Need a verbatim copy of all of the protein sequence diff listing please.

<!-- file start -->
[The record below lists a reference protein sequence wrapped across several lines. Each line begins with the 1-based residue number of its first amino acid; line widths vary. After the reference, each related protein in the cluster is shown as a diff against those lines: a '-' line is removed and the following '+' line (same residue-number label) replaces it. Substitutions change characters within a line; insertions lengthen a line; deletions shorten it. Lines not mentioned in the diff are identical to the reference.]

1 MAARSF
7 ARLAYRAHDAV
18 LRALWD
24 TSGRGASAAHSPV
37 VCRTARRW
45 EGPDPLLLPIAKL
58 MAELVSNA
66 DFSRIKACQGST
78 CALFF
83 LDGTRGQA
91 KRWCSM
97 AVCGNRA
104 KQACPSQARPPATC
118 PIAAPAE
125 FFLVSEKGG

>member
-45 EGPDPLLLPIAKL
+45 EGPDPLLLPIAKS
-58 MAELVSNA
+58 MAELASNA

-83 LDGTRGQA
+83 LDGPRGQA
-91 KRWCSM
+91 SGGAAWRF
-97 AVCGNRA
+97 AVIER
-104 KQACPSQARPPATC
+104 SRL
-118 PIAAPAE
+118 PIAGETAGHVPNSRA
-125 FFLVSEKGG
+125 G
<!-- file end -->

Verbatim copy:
[The record below lists a reference protein sequence wrapped across several lines. Each line begins with the 1-based residue number of its first amino acid; line widths vary. After the reference, each related protein in the cluster is shown as a diff against those lines: a '-' line is removed and the following '+' line (same residue-number label) replaces it. Substitutions change characters within a line; insertions lengthen a line; deletions shorten it. Lines not mentioned in the diff are identical to the reference.]

1 MAARSF
7 ARLAYRAHDAV
18 LRALWD
24 TSGRGASAAHSPV
37 VCRTARRW
45 EGPDPLLLPIAKL
58 MAELVSNA
66 DFSRIKACQGST
78 CALFF
83 LDGTRGQA
91 KRWCSM
97 AVCGNRA
104 KQACPSQARPPATC
118 PIAAPAE
125 FFLVSEKGG

>member
-45 EGPDPLLLPIAKL
+45 EGPDPLLLPIAKS
-58 MAELVSNA
+58 MAELASNA

-83 LDGTRGQA
+83 LDGPRGQA
-91 KRWCSM
+91 SGGAAWRF
-97 AVCGNRA
+97 AVIER
-104 KQACPSQARPPATC
+104 SRL
-118 PIAAPAE
+118 PIAGETAGHVPNSRA
-125 FFLVSEKGG
+125 G